May 20, 2013
As the US baseball season ends
The US major League season has just ended after teams played over 160 games — more than in any other sports league — before 10 of the 30 teams (until last season it was eight) in two leagues (including six regional groups) qualified for playoffs. Although most teams in the two leagues — American and National — play each other, most games are played within their groups to reduce travelling as much as possible.
This column mentioned previously that deciding a league title with end of season playoffs was like deciding a marathon race with a 100 metres sprint at the end, which is wrong. In the US Major League, which is highly professional with highly-paid players, it is however more justifiable as it has to use a playing format which brings in the most revenue. Also, the playoffs are not one-off knock-out games (as in local rugby and hockey at the moment), but the best of five in earlier stages with the two league finals and the final so-called World Series the best of seven.
This column once questioned the name World Series — and so have others — if no teams from other countries are taking part, but the best players in the world are in the leagues and no team from another country would have the slightest chance of beating the finalists.
Hitting a baseball thrown at over 150kph with a round stick must be one of the most difficult things in sport — and the writer speaks from experience — and it has been calculated that the Major League's most accomplished players do it successfully in only three out of 10 attempts. But a millionaire ball pitcher does not like to be humiliated and if the batter smacks the ball out of the field — for a home run which could count for as many as four runs — it is in bad taste to show the elaborate jubilation like goal scorers in soccer. The likely result is that the next ball is thrown at the batter's head and while this generally creates a brawl among players, the pitcher's action is justified by baseball tradition.
In 2009, Adam Greenberg did not celebrate, but was hit on the head by a ball. It was his first at-bat after being called up by the Chicago Cubs and it was the first throw he faced...and also the last as he had to be taken off the field and was never called up by the Cubs again, although there was a movement to give him another chance.
In over 150 years of baseball in the United States, some 18,000 players have appeared in at least one major league game and statistics show that there were 982 players whose career was confined to just one game, although Greenberg is the only one whose one-game career ended after the first throw. A sad story and here is another one with political implications.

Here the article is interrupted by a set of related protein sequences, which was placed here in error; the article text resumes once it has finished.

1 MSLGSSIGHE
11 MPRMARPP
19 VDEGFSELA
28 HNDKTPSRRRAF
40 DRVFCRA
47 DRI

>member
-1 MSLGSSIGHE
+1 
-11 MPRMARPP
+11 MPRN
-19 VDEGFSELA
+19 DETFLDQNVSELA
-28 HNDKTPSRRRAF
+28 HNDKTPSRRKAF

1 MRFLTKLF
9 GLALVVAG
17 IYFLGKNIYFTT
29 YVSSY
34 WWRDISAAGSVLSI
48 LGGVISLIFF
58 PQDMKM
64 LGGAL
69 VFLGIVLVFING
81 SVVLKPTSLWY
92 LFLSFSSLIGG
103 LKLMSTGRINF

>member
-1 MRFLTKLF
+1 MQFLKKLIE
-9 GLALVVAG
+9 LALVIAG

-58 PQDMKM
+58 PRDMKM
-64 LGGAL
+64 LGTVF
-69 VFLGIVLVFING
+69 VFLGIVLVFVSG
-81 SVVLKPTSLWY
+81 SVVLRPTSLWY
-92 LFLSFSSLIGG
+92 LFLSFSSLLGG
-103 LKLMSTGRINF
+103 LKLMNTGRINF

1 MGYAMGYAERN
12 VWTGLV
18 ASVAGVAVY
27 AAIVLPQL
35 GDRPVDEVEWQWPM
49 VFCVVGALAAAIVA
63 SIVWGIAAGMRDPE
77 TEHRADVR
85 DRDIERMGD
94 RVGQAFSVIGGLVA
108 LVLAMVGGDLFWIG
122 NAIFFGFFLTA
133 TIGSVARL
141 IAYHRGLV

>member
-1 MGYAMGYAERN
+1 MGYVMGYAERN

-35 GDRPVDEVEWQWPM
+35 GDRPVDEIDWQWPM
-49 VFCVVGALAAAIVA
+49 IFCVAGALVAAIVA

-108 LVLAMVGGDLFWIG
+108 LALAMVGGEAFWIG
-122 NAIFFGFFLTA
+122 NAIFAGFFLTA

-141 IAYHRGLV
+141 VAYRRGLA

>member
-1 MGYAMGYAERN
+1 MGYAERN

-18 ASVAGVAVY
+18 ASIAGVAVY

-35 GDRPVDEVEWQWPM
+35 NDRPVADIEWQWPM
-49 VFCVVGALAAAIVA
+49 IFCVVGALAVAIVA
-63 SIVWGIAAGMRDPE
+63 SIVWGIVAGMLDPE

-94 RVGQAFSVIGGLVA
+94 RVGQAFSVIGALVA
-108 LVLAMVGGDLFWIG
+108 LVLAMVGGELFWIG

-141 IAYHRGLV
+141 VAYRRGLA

Fidel Castro was a baseball pitcher in his youth and the New York Yankees gave him a trial, but did not sign him. If they had, he would probably have dedicated himself to a career in US baseball and that would have saved a lot of trouble later. Now you will say that the United States had themselves to blame.
The sport also has its share of superstitions. Only this season, in September, when the Detroit Tigers had a run of 12 straight victories, manager Jim Leyland said he was not changing his underwear while the winning streak continues. Tigers catcher, Alex Avila, complained that the manager smelled, but on that night "mercifully" the team lost. But the manager did not try the same trick when the Tigers lost the World Series. Avila, on the other hand, was forced by his teammates to stop shaving while he was having a hitting streak.
RIVER vs. BOCA INCIDENTS. There were more spectators at last Sunday's River Plate v Boca Juniors classic than the number of tickets sold, but then there were over 1,200 police "un duty" to keep the peace and it looked as if they came to watch without having a ticket because protests came from all sides that they did not do what they were there for. There were also 450 security agents at the match.
Mauro Martín, chief of the Boca Juniors "official" hooligan gang is listed as not being allowed into stadiums. He was stopped by police, but then, thinly disguised, got in at another gate later, apparently jumping over turnstiles, like other Boca hooligans, and was filmed inside the stadium. This seems to show again the good relations between hooligans and police and the case will go to court.
Also to be investigated by the courts is that cases with fireworks, which are not allowed to be used during matches, were inside the stadium and this implicates once again the hooligan-friendly River Plate committee. Meanwhile fighting in the stands where the Boca hooligan gang was, produced 24 injured, including three private security agents who, they say, were nearly killed. Perhaps police would rather not go to that sector.
Some hooligans flew balloons with the inscription "Clarín miente" (Clarín writes lies) for which, they said, they were paid 10,000 pesos. Can you guess who paid? The police later confiscated these balloons and also a big balloon of a pig. This was later shown in a police cell, while no hooligans were detained. This sounds like a joke!
It was published that all these incidents will be dealt with by courts and while it was mentioned that the River Plate stadium could be closed, that would not be enough. Boca hooligans, specially Mauro, the River Plate committee, police and even the Argentine Football Association (AFA) need to be investigated and unless real punishments are handed out, it will all happen again.
Paraguay showed us. Colón fans, or hooligans, who caused trouble and damages in a South American Cup game in Asunción were taken to jail right away and stayed for a few days, being released when the Santa Fe club paid for damages and injuries to Paraguayans. A Swedish court sentenced 15 soccer hooligans to four months in jail last week. No long court cases, but straight to jail!